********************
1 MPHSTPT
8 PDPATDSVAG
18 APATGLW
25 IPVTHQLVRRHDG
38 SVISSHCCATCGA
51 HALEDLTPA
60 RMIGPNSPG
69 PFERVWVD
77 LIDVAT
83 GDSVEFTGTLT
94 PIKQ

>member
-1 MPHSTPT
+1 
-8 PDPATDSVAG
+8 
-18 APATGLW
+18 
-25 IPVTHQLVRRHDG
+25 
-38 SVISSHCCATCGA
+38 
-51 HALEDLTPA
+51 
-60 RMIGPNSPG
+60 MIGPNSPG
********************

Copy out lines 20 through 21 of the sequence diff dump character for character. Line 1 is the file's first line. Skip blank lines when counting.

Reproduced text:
+25 
-38 SVISSHCCATCGA